The Ruins The Vines and Visual Effects

With cast and locations locked down, focus was placed on the movie's most difficult component: the deadly vines.

“My initial reaction was, oh gosh, how are we gonna do this?” laughs director Smith. “I mean, a killer vine in a book is one thing, but film audiences are more likely to question and challenge that.” Smith and the producers knew they needed a top-notch team to bring their unnatural antagonist to life, so they hired famed creature designer Patrick Tatopoulos, whose credits include “I Am Legend” and “10,000 B.C.”; production designer Grant Major, who won numerous awards including an Oscar for his work on “The Lord of the Rings” trilogy; and visual effects supervisor Greg McMurry, whose most recent credits were the blockbuster “Fantastic Four: Rise Of The Silver Surfer” and “Death Sentence.”

Rather than expend onscreen exposition to provide contrived explanations of how the vines came to be, Smith decided to keep their origins a mystery and focus on slipping in clues that would make audiences hypothesize on their own. “We came up with a version of this vine that is based very much in the real world,” Smith says. “Everything the vine does is something real plants do in one form or another. We asked ourselves, where does it get its nutrients? How do the locals keep it from spreading out? What does it do with the bodies once the flesh is consumed? All those questions helped us wrap our heads around the `creature' so we could move forward. Our main job became figuring out how the vine looks, sounds, and moves.”

Using Tatopoulos' designs, Major called in Gary Cameron to sculpt, cast the molds and produce these seemingly delicate vines, leaves and flowers. “We looked at lots and lots of plants trying to work out the movement and how it would work in real life if someone walked by or touched them,” Cameron explains. “We ended up using pumpkin vines as a basis of how it would actually grow and crawl along.”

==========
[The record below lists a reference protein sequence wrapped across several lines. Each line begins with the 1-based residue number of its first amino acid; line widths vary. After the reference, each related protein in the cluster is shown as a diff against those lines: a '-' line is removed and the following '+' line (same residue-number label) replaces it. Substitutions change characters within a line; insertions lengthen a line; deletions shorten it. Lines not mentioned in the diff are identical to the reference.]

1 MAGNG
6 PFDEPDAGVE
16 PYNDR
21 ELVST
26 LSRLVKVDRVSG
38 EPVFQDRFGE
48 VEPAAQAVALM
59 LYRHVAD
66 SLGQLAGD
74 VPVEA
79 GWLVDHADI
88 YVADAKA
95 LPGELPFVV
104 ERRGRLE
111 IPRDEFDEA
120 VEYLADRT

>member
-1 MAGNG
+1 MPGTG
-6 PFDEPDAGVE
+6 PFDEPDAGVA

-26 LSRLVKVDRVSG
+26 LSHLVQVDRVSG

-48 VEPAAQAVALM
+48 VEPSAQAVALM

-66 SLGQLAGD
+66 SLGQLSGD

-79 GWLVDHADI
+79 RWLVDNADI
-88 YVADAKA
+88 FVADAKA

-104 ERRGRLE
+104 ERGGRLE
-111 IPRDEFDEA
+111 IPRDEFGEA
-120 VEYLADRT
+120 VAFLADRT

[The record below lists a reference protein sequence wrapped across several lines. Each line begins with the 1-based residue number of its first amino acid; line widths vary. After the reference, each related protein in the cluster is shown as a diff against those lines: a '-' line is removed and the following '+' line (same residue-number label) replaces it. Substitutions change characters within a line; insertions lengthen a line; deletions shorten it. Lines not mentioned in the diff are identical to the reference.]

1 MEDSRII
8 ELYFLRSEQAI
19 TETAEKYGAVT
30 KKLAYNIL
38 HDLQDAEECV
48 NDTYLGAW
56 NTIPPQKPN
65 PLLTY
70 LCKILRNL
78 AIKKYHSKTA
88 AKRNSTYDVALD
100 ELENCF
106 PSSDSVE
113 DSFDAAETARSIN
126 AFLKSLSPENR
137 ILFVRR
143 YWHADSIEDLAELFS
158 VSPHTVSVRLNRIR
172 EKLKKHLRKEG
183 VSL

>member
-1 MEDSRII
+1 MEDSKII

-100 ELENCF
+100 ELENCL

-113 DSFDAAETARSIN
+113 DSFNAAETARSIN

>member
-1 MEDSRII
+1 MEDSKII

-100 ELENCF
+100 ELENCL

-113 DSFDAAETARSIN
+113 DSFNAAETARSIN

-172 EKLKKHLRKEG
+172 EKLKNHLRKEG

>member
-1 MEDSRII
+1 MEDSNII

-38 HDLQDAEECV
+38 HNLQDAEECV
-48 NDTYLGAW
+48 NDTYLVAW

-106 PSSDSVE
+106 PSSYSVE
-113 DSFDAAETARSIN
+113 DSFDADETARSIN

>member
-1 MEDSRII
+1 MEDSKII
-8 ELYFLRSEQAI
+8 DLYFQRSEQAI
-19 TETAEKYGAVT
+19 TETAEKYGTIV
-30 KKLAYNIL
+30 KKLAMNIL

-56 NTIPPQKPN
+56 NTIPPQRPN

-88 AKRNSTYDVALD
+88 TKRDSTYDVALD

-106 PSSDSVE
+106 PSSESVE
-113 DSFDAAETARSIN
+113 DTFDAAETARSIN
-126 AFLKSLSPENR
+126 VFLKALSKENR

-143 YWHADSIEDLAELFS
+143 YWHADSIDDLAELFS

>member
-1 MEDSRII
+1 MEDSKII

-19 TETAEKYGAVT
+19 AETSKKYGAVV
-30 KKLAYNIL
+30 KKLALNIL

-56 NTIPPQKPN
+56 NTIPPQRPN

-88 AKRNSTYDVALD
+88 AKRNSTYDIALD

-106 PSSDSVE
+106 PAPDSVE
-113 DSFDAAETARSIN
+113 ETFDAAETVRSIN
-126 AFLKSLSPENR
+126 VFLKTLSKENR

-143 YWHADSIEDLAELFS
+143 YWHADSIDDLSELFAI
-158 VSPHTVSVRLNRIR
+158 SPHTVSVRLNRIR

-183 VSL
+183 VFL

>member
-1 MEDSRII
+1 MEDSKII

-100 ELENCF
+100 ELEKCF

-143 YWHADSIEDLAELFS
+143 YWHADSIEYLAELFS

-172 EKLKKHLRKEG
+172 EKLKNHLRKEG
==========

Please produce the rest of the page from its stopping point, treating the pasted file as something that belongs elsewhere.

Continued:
For the “hero” vines - the ones the audience sees in close-up - Major set up a 12-person workshop to produce the entire plant. From the casting, painting and assembling of each leaf or flower to the tendrils, it was all done by hand. “It was a very labor-intensive exercise, but well worth it in the end,” says Major.

“Not only do the vines look really great but they really helped with our performances,” says Joe Anderson, who portrays Mathias, the German traveller who brings the four Americans to the Mayan ruins. “They complete this three-dimensional space, making it look real, feel real. There are hairs on the plants and little barbs-they didn't really hurt but when you felt them, it really got you into the moment. The first major thing that happens to me is that I start digging through the vines, get these cuts and the sap burns my hands. There's always a question of how big to play your reaction to this, but when you're on a set that looks and feels so real, you somehow know instinctively what to do - which helps to create a mounting tension, so that when my legs get broken and the vines start invading my body, the reaction becomes really big, really intense.”

The job of actually making the vines move fell to visual effects supervisor Gregory L. McMurry, ASC. “Originally there was talk of creating a puppet for certain moments, but we ended up moving away from that idea, opting instead for digital animation,” he explains. “The first part of the story is the group's isolation on top of the hill; then the vines start intruding on them. You don't want to start out with the tendrils moving all around because that would ruin the element of surprise. So instead, you make people wonder what's happening and start to anticipate the bigger attack they know will inevitably come. Visually, the leaves look like normal set dressing. Then the kids realize the plants have a texture to them. Then we start seeing them move when the characters aren't looking, but it's not clear if that's being caused by the wind or some other logical reason. It's only when Stacy is lowered into the ruin that we suspect they're moving of their own accord, but because it's been so gradual that up to that point, the audience is strapped in and ready for the thrill ride.”

No comments: